Microsoft Brings OneNote to the iPhone – Can the Rest of Office be Far Behind?

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OneNote is the unsung hero of Microsoft’s Office suite. The note-taking application allows Windows users (there is no Mac version yet) to quickly take notes during lectures or meetings, record audio, and compile images, videosĀ and scanned documents into virtual binders. Starting today, OneNote is also available on the iPhone. The app marks the first time Microsoft has released a native iPhone version of one of its Office products.

For a limited time, the app will be available for free (iTunes link). It’s not clear how much Microsoft plans to charge for OneNote once at the end of the introduction period.

Features

OneNote on the iPhone allows users to quickly take notes and create checklists – or mix the two together in one document. You can also add images, though the app does not currently support videos. All of this, of course, is also synced to Microsoft’s Office web apps and accessible through SkyDrive.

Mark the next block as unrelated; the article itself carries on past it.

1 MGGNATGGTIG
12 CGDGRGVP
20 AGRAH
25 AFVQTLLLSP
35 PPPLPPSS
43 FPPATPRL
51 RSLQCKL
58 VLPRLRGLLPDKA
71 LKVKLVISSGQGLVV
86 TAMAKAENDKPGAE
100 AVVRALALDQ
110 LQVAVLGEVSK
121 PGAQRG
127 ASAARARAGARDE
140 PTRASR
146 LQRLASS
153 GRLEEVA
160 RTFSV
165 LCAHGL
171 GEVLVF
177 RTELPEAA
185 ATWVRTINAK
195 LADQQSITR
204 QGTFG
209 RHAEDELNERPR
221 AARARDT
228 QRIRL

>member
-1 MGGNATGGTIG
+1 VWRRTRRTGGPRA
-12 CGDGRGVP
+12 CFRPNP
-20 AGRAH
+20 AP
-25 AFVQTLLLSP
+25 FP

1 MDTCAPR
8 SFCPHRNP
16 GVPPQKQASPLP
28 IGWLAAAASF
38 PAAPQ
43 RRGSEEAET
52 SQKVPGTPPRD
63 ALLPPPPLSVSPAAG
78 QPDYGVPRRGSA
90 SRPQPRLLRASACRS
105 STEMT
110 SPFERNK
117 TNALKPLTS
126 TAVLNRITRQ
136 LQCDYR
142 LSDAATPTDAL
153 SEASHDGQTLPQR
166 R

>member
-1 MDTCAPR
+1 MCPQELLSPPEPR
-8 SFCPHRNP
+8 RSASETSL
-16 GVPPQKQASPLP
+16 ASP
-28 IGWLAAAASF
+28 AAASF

Office Exec - Starting today, OneNote Mobile for iPhone helps free your ideas.jpg

Sadly, there is no iPad version of OneNote yet, though the iPad would obviously be the perfect device for an app like this.

As a first attempt at bringing its Office products to iOS, OneNote is a valiant attempt. It’s got just enough features to make it useful, without trying to add too much functionality in the mix. Its design is open enough to make it useful for taking quick notes on the go and for accessing your lecture or meeting notes on the phone.

On the other hand, though, OneNote for iPhone is not a substitute for a fully-featured task manager like ToDo or OmniFocus.

Will More Office Apps Follow?

The question, of course, is if Microsoft plans to bring more of its Office apps to iOS. Microsoft already offers Office for the Mac (and the latest version is probably the best one so far). In his blog post today, Takeshi Numoto, Microsoft VP in charge of Office, notes that “whether it’s on a PC or Mac, a mobile phone, or online through the Office Web Apps on multiple browsers, we continue to bring Office to the devices, platforms, and operating systems our customers are using. It should be about the ideas and information, not the device, right?” To us, this sounds like we can expect some support for the rest of the Office suite on iOS in the future.

Frederic Lardinois founded SiliconFilter in 2011. Before starting this site, he wrote about 1,500 articles for ReadWriteWeb. His areas of interest are consumer web and mobile apps, as well as Internet-connected devices like cars, smart sensors and toasters. You can reach him at [email protected]

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